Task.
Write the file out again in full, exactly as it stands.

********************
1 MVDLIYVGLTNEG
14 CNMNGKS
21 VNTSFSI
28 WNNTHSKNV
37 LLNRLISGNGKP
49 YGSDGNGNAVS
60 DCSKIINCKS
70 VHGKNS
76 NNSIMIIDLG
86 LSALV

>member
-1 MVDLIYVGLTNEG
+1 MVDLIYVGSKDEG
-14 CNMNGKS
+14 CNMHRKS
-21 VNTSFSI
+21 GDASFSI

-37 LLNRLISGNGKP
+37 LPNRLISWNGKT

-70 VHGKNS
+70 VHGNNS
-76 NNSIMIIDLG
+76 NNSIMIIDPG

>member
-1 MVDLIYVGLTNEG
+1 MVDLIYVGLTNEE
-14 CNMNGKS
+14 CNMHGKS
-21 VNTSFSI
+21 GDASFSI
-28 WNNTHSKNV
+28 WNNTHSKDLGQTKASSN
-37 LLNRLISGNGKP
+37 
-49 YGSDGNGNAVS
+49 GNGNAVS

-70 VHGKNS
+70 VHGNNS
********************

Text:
1 MVDLIYVGLTNEG
14 CNMNGKS
21 VNTSFSI
28 WNNTHSKNV
37 LLNRLISGNGKP
49 YGSDGNGNAVS
60 DCSKIINCKS
70 VHGKNS
76 NNSIMIIDLG
86 LSALV

>member
-1 MVDLIYVGLTNEG
+1 MVDLIYVGSKDEG
-14 CNMNGKS
+14 CNMHRKS
-21 VNTSFSI
+21 GDASFSI

-37 LLNRLISGNGKP
+37 LPNRLISWNGKT

-70 VHGKNS
+70 VHGNNS
-76 NNSIMIIDLG
+76 NNSIMIIDPG

>member
-1 MVDLIYVGLTNEG
+1 MVDLIYVGLTNEE
-14 CNMNGKS
+14 CNMHGKS
-21 VNTSFSI
+21 GDASFSI
-28 WNNTHSKNV
+28 WNNTHSKDLGQTKASSN
-37 LLNRLISGNGKP
+37 
-49 YGSDGNGNAVS
+49 GNGNAVS

-70 VHGKNS
+70 VHGNNS